One of the tactics I use with a hostile witness is to get them angry. They quickly become less sympathetic with the jury, and I of course, am only trying to find the truth, while I manipulate their anger.
I got angry with Murtha for the wrong reasons. Murtha does go to Walter Reed and visit the wounded, and his call for withdrawl was probably based on seeing the carnage that comes with modern warfare. His call for an immediate withdrawl however, was probably based more on his emotional interactions than that required of a senior political leader of our country.
His assertion that the troops have become the enemy and the catalyst for the insurgency/terrorists is wrong though. As proof, I would offer that we had no troops in the two mosques that were bombed just yesterday. This is not, as Matt would say just a reaction to our presence. This is in fact, a civil war. For proof, I would offer that the Kurdish regions, and the southern Shiite regions are relatively stable. It is mostly in the Sunni central region, where the majority of our troops are located, that the insurgency/terrorist attacks are coming out of. The fact that the Kurds and Shiites have not responded in kind is nothing short of a miracle.
But the key issue still remains, what are we doing there, and when will it end. I am suspicious of Democrats who are calling for the immediate withdrawl, since I find them less than credible in their concerns for the troops, and more willing to believe that they see a political opportunity to exploit that could adversely affect our nation in the region.
Let's examine what would happen if there was an immediate withdrawl as called for by Murtha. The fledgling government will probably self destruct resulting in even greater anarchy than already exists, and would remove all hope for improvement that is at least a possibility for right now. It certainly will not get better or stronger. Our enemies (and they are numerous in the region) will read this as confirmation that our will to persevere is subject to failure whenever there is a long drawn out confrontation. So as long as they can outlast us, they will always win. This will unnecessarily embolden them, and lead to future problems in the area as they doubt our ability to intervene against them.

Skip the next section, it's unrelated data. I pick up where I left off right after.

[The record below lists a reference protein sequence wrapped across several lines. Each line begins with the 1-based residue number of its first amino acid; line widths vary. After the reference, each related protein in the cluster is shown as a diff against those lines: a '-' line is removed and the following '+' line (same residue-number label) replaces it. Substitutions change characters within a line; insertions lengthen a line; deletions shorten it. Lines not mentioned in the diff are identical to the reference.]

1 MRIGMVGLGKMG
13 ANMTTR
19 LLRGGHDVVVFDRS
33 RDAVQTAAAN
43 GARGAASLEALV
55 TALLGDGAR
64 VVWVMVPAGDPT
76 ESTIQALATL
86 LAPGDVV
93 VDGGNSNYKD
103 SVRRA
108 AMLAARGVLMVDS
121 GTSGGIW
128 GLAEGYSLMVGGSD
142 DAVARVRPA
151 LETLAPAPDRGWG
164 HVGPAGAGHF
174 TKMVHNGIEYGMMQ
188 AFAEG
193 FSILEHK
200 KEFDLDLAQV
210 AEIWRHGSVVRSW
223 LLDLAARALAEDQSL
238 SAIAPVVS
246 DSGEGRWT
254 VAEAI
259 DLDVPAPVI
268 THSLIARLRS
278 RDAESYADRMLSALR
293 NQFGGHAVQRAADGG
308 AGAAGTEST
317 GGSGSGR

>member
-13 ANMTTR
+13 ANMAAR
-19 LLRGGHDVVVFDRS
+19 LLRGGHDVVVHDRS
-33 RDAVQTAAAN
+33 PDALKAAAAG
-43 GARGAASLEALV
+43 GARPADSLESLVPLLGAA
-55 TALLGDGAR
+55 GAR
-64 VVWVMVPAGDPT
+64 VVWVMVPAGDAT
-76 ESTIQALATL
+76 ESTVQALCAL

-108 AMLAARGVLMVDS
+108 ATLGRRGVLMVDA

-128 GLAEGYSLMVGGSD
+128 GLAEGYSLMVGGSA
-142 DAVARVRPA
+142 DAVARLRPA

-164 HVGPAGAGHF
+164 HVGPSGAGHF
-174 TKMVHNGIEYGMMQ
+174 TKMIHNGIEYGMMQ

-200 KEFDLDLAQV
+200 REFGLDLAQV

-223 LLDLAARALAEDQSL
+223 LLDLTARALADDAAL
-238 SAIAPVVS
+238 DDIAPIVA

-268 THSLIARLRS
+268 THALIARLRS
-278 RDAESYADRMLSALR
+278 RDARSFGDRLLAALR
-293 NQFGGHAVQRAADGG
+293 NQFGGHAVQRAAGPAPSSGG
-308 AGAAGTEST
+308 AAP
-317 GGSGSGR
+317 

Now, let's see what happens if we stay. The trick here is going to be the improvement in the Iraqi Army and police forces, which we are continuing to do. They will expand their presence and their actions, allowing us to retreat to a backup role, thereby reducing the opportunity to attack us. The Iraqi forces will then be able to secure cooperation from the locals that we are unable to do, and will make even more progress in rolling up the terror cells.
So, how are we doing with the improvement in training the Iraqi Army? Much has been made of the fact that we went from 3 battalions rated C1 to only 1. What most people don't realize is that this is a simple and practical example of how the system really is improving. Even in our own military, a unit is almost never rated C1 until it is right before deployment. As soon as it gets into the fight, it drops down to C2. This is nothing more than an admission that once combat hits, you are always going to be short of something.
We are making progress, and the mission is getting done. Conceding defeat is not something that the American military ever does willingly. Our leaders, including Rep. Murtha would be wise to look to their example and follow it.
The good news for the Democrats is going to be that in 2006 the troops are going to be coming home anyway. After December 15th, there will have been three elections in Iraq, and the beginning of an actual Iraqi government. The training of the Iraqi Army will allow us to withdraw to our Forward Operating Bases and reduce our presence on the street. This will reduce the justification of those opposed to us as "occupiers" and allow for more stability and the eventual removal of US forces from the region.
Politics it used to be said stops at the water's edge. Today it seems, it can't even make it across the Potomac. With the vote of 403-3 against setting a timetable for immediate removal of US forces, I am hopeful that everyone will just settle down, and let the course of events take place that will allow what everyone wants to happen.
Update I have been reading Kagan's book "Imperial Grunts" and came across a line that seems so appropriate here: The politicians looked at the rules of engagement as a means to protect the soldiers. The soldiers looked at the rules of engagement as a lack of political will, which only makes their job superflous at best and dangerous at worst. The funny thing is, both are right.